MH370 had 'mysterious' 200-pound load added to flight list after takeoff: report

Malaysia Airlines Flight 370 had a "mysterious" addition to the flight list after takeoff, according to an engineer whose wife and two children were aboard the ill-fated aircraft when it disappeared in 2014.

Ghyslain Wattrelos recently told Le Parisien newspaper that French investigators made the discovery while probing the passengers and baggage reported aboard the airplane.

The Boeing 777 carrying 239 people from Kuala Lumpur to Beijing vanished March 8, 2014, and is presumed to have crashed in the far southern Indian Ocean. A safety report into the disaster by an international team last July revealed the plane was likely steered off course deliberately by someone and flown for several hours after communications were severed..

"It was also learned that a mysterious load of 89 kilos (200 pounds) was added to the flight list after takeoff," Wattrelos told the newspaper. "A container was also overloaded, without anyone knowing why."

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In addition to the late flight list addition, French investigators who examined the flight data at Boeing's headquarters believe the pilot was in control of the Boeing 777 "right up to the end," according to the newspaper.

"Some abnormal turns made by the 777 can only be done manually. So someone was at the helm," an unnamed person cited as a source close to the investigation told Le Parisien.

This map shows the intended route of MH370 and the area that plane debris was found in September 2018. MH370 was less than an hour into its flight from Kuala Lumpur to Beijing when it disappeared from radar. Investigators believe it veered off course and went missing somewhere in the southern Indian Ocean.

This map shows the intended route of MH370 and the area that plane debris was found in September 2018. MH370 was less than an hour into its flight from Kuala Lumpur to Beijing when it disappeared from radar. Investigators believe it veered off course and went missing somewhere in the southern Indian Ocean.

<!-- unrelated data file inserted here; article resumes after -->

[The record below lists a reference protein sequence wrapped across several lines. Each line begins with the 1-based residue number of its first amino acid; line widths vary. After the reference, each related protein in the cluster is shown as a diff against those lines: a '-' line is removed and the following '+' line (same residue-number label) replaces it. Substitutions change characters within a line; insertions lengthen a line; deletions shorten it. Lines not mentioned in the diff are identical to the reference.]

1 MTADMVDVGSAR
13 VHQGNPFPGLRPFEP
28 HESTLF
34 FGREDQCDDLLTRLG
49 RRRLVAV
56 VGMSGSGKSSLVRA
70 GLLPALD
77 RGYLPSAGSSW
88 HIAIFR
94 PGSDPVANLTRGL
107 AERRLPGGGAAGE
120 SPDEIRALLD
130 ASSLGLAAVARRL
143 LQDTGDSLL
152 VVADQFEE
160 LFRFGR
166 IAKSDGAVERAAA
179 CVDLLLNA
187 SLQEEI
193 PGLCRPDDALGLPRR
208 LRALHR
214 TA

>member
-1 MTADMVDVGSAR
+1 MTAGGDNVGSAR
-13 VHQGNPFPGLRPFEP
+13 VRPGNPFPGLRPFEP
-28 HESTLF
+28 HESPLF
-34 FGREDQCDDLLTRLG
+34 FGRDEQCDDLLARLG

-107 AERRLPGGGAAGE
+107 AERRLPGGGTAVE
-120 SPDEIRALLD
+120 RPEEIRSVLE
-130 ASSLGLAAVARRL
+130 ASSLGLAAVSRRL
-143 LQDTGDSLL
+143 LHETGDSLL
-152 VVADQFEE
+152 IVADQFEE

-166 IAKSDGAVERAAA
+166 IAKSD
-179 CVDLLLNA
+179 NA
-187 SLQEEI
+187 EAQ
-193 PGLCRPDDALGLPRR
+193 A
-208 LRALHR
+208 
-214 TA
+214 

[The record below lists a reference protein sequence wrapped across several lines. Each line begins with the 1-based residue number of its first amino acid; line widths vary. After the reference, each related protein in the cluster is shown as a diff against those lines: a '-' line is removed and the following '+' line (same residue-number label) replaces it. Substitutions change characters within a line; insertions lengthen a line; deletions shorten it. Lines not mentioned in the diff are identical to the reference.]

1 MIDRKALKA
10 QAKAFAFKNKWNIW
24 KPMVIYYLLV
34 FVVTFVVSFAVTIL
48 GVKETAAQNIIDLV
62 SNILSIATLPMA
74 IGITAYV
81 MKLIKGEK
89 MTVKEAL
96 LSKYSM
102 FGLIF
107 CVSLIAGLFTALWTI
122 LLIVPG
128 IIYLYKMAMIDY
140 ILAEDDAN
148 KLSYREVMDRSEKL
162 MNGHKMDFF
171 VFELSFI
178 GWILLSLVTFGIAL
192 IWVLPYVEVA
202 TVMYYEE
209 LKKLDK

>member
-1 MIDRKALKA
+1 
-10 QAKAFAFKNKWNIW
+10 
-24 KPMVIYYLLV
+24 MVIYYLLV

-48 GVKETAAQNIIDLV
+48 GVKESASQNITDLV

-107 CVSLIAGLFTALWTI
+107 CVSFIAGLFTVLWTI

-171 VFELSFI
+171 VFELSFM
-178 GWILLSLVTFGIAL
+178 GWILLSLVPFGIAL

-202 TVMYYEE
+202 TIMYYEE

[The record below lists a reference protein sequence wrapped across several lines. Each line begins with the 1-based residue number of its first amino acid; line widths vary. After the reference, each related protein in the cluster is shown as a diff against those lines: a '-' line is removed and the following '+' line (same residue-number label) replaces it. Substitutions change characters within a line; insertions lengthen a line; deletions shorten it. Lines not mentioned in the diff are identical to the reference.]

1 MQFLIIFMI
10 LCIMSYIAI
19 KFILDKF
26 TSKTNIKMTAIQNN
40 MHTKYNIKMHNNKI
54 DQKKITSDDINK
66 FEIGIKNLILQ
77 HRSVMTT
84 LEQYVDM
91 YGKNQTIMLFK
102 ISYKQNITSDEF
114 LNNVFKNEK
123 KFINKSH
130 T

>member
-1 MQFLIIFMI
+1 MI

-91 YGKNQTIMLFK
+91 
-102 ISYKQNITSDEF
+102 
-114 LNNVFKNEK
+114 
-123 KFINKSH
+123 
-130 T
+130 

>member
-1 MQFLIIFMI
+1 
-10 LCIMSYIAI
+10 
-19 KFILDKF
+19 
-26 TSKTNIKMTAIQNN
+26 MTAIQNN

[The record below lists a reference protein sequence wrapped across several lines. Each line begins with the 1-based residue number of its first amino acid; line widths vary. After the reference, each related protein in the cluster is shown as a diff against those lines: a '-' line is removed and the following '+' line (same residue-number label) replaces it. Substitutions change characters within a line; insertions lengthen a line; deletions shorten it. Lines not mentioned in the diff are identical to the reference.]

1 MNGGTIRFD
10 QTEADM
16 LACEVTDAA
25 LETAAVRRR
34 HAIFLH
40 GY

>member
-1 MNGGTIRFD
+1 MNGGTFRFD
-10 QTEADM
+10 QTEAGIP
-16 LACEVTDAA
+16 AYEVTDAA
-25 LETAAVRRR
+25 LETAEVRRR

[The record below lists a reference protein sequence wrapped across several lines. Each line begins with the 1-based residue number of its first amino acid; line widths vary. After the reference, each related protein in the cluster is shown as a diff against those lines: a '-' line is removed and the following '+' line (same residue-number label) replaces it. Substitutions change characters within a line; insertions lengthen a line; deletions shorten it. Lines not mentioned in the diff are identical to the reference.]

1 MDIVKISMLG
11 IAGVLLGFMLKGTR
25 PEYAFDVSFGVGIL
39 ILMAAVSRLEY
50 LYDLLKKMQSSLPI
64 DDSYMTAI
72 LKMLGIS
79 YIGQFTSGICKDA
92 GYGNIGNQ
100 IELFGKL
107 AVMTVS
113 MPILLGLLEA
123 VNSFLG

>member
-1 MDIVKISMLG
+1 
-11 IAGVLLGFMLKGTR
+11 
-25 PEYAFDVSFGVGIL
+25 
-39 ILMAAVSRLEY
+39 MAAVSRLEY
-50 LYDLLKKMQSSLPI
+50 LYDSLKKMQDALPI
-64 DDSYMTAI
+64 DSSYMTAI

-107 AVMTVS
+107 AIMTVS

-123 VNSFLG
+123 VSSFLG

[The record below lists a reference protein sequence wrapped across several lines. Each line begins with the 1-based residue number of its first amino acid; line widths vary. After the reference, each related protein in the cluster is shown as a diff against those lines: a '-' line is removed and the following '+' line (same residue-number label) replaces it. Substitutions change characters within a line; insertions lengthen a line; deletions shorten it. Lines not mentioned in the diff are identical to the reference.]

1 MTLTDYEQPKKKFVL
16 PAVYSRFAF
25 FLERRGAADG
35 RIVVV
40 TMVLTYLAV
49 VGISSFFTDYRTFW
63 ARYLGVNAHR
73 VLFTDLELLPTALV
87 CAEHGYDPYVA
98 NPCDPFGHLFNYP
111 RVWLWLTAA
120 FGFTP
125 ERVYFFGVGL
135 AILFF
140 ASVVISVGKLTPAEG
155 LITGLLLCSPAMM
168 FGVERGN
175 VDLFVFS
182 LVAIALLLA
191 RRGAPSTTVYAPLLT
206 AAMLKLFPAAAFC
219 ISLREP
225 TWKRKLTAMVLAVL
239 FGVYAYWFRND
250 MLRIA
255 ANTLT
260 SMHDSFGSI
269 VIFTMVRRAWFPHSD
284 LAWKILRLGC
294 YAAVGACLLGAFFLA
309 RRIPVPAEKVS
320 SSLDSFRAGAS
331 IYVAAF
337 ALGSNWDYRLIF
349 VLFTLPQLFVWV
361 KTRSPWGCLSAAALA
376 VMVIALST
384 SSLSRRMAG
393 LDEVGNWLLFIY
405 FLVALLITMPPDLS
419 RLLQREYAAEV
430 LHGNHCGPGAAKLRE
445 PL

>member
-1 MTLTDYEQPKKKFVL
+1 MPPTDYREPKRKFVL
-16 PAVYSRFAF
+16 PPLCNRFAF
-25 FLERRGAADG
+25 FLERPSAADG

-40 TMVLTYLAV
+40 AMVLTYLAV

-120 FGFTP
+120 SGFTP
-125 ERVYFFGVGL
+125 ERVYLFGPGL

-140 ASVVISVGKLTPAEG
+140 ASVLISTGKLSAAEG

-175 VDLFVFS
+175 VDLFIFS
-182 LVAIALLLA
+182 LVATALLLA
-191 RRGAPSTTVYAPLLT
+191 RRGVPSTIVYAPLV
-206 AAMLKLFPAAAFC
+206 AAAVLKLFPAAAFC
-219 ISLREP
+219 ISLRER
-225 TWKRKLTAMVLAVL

In the July issue of The Atlantic, writer and aviation specialist William Langewiesche delved into what happened to the missing aircraft, including a look at Captain Zaharie Ahmad Shah, who had "indications of trouble." The night the aircraft went missing, control was seized in the cockpit during a 20 minute period between 1:01 a.m. and 1:21 a.m. and radar records show the autopilot was probably switched off, according to Langewiesche.

When the report by a 19-member international team was released last July, Chief investigator Kok Soo Chon said during a media briefing there was no evidence of abnormal behavior or stress among the two pilots – Capt. Zaharie Ahmad Shah and co-pilot, Fariq Abdul Hamid – that could lead them to hijack the plane.

MH370 Captain Zaharie Ahmad Shah was often "lonely and sad," and had experimented with a flight profile similar to that of the missing plane, according to a new report.

MH370 Captain Zaharie Ahmad Shah was often "lonely and sad," and had experimented with a flight profile similar to that of the missing plane, according to a new report. (Facebook)

Langewiesche noted that while the co-pilot had nothing but a bright future ahead and no red flags in his past, Zaharie's life raised multiple concerns. After his wife moved out, the captain, who was reported to be "lonely and sad," also "spent a lot of time pacing empty rooms" and obsessed over two young internet models.

Debris from the missing Malaysia Airlines Flight MH370 is displayed during a Day of Remembrance for MH370 event in Kuala Lumpur, Malaysia, Sunday, March 3, 2019.

Debris from the missing Malaysia Airlines Flight MH370 is displayed during a Day of Remembrance for MH370 event in Kuala Lumpur, Malaysia, Sunday, March 3, 2019. (AP Photo/Vincent Thian)

Forensic examinations of the pilot's simulator by the FBI also revealed he experimented with a flight profile that roughly matched what's believed to have happened to MH370, and that ended in "fuel exhaustion over the Indian Ocean." New York Magazine reported in 2016 that the simulated flight was conducted less than a month before the plane vanished.

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Wattrelos, 54, told Le Parisien he believes the flight was deliberately downed, and that investigators told him the data "lends weight" to the possibility that the pilot crashed the aircraft into the sea.

Scattered pieces of debris that washed ashore on African beaches and Indian Ocean islands indicate MH370 crashed in a distant stretch of the ocean, but a multi-government search by Australia, Malaysia and China has failed to pinpoint a location.

French investigators are expected to take up to a year to examine the data before releasing their findings. While there has been no indication otherwise, aviation experts have tossed around the possibility of a stowaway hijacking as to what happened to the doomed flight.

Tim Termini, an aviation security specialist, told Channel 5’s Flight MH370 documentary there were several ways a hijacking could take place, including from a crew member, passenger, or stowaway, which he noted would be "fairly unusual," according to News.com.au.

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Wattrelos told Le Parisien last week the inconsistencies are fueling the need to continue the probe by French investigators, even though the 54-year-old admitted he may "never learn the full truth.”

"It may be incompetence or manipulation. Everything is possible," he told the paper. "This will be part of the questions for Malaysians."